The real estate market is defined by rising home prices and strong buyer demand. That’s been the trend for some time.

During this period of growth, homeowners have also gained home equity at record pace. Equity is simply the difference between the balance on the mortgage and the current value of the home.

Depending on how much equity a homeowner has accumulated, it’s possible to borrow a large amount of money through a cash-out refinance. A cash-refinance can also save you on interest cost, as rates remain relatively low, despite recent rate hikes.

The interest rate on a refinance is more favorable than traditional loans. That’s why this method is one of the most efficient ways to borrow a large sum of money.

The funding from a cash-out loan program can go toward purchasing a second home.

Applying for a cash-out refinance is a straight-forward process. Much like applying for a mortgage, the lender will evaluate the applicant’s credit, debt and equity and verify income and other financial details. As far as lending requirements, they are similar to those you’ve already satisfied as a homeowner.

Depending on how much you pulled from the cash-out refinance for a down payment, you can secure a competitive interest rate for the second home. Homeowners can access affordable financing for a down payment, putting their equity to work for them.

Buy second home

Unlike an investment home, a second home is a secondary residence for personal use. Homeowners must spend at least a few days a year at the home to be considered a part-time resident. As a second home, it cannot be rented out.

Lenders ask that the home be at least 50 miles away from the primary residence. If not, it’s possible that the bank will designate it as an investment home. Borrowing standards for investment homes are more stringent.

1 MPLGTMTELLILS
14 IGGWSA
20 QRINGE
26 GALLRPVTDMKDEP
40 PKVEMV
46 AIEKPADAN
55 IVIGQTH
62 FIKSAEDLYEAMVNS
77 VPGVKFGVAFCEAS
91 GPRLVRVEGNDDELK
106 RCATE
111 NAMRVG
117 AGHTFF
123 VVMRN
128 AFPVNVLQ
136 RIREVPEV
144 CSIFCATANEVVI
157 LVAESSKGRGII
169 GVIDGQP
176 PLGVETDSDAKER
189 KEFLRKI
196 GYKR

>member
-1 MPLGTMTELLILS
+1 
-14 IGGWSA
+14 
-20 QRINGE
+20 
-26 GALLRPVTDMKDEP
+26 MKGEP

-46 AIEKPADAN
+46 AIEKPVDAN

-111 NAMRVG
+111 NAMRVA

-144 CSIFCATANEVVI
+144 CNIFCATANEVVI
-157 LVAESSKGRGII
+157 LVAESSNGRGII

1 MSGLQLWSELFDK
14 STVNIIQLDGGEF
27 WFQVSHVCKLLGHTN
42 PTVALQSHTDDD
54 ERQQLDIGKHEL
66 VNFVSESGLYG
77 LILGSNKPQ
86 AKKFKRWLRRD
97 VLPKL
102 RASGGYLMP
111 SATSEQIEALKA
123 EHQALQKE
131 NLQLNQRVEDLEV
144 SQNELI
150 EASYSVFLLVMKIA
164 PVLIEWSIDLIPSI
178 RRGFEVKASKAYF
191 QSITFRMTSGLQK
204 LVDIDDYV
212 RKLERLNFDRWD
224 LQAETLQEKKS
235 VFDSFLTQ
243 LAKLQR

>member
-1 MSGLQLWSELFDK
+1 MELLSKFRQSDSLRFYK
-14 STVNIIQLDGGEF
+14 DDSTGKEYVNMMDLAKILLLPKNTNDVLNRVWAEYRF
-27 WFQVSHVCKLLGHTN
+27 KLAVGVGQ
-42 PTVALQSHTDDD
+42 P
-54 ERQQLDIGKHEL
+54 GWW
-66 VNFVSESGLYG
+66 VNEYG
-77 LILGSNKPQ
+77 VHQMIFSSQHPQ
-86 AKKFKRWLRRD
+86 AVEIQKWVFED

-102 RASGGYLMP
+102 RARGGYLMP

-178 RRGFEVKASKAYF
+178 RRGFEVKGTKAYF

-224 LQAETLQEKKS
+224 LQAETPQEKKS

If you satisfy the requirements for a second home, you’re in for a smooth and flexible homebuying process. Borrowers will need to invest about 20% for a down payment. Given how much equity homeowners have earned, 20% should be an attainable amount for a cash-out refinance program.

Buy vacation home

Similar to buying a second home, a vacation home is for personal use but not to live in year-round.

In most cases, the property is located far away from your primary residence. As a vacation home, borrowers will encounter firmer requirements, such as a large down payment. Vacation homes can be offered for rent when not in use as a vacation property.

Buy an investment home

Buying a second home for an investment allows homeowners to leverage their home equity to finance something with an overall value that far exceeds the investment.

Loan approval for investment homes will be subject to the projected risk. Future land value, condition of the property and your plans for either selling or renting it out are some major considerations the lender will review.

If the property needs some work, the lender will ask for a larger down payment.

Buy rental property

For investors who prefer to step immediately into the role of landlord and rent out the property, this is another option.

Banks rank the risk of a rental property below investment transactions. Some rental property investors can expect to pay about 25% for a down payment. And, you might be able to use future rental income to qualify for the loan.